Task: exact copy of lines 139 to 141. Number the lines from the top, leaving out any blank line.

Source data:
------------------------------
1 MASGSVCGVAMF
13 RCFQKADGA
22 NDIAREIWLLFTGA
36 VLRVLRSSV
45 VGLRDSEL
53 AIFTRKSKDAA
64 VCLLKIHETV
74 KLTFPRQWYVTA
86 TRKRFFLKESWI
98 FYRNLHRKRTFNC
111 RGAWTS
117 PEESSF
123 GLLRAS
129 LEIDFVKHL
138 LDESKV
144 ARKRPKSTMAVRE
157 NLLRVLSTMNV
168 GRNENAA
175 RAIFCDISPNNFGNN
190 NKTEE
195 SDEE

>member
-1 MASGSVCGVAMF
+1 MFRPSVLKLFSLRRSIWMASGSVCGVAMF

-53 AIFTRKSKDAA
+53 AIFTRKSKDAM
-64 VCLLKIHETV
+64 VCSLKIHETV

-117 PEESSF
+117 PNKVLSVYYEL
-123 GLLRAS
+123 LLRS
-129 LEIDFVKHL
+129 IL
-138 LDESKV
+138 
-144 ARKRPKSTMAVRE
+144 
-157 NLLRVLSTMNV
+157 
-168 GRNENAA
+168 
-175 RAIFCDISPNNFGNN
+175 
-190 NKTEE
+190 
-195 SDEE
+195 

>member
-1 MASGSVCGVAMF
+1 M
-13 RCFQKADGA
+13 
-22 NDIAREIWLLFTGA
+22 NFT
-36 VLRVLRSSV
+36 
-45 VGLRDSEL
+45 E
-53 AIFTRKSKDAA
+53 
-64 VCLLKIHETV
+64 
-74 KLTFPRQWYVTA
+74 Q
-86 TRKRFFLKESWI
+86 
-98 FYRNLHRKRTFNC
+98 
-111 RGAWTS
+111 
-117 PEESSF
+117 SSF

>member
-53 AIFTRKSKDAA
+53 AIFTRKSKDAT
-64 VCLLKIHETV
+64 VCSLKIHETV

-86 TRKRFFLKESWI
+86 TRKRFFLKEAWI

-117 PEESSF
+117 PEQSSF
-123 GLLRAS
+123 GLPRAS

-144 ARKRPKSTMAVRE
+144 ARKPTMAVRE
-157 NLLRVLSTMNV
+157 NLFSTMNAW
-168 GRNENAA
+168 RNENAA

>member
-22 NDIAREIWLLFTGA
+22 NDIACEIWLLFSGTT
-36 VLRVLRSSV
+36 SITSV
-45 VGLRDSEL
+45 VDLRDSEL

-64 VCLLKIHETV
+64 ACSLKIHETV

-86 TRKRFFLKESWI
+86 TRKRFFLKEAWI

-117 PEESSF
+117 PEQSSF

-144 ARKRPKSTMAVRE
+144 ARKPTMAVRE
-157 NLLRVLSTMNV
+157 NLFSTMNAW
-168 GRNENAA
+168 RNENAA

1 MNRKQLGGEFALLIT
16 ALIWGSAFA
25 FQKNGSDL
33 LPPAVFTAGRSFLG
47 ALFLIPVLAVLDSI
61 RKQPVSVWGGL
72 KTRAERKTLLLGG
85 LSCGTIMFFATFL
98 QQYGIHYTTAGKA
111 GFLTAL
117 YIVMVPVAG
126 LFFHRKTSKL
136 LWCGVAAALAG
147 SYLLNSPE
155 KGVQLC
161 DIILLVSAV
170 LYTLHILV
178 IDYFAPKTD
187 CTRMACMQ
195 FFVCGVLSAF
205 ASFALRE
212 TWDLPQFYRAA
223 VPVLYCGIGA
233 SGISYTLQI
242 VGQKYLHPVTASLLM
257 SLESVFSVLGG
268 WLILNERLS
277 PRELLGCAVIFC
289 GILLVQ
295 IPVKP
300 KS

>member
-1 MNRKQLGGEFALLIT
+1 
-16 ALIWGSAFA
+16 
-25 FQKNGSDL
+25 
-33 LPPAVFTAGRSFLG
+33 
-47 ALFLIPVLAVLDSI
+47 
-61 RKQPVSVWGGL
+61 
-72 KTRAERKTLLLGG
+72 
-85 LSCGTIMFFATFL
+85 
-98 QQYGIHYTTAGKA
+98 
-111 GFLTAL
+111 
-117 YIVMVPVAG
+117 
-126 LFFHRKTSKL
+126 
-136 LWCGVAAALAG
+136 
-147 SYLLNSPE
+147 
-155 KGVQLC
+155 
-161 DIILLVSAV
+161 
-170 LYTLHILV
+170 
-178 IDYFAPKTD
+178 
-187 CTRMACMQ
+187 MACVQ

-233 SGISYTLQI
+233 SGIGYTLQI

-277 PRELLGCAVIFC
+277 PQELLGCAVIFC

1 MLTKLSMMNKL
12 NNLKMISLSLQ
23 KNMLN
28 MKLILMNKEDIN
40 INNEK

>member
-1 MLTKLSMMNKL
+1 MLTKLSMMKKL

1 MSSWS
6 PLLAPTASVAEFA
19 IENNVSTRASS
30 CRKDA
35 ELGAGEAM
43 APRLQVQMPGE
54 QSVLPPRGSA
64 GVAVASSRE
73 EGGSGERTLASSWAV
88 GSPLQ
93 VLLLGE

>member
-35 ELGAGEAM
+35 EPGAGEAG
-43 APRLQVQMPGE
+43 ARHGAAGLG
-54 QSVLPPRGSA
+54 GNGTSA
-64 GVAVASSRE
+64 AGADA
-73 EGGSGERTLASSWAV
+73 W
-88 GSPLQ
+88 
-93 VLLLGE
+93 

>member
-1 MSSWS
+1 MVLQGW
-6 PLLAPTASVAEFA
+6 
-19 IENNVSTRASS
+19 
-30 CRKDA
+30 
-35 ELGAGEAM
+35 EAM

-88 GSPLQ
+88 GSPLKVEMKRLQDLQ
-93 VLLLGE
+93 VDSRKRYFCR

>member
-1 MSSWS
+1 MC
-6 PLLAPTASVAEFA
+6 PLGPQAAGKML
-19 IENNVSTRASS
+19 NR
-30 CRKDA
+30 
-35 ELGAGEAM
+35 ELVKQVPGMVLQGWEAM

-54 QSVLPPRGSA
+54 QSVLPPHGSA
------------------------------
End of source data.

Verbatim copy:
295 IPVKP
300 KS

>member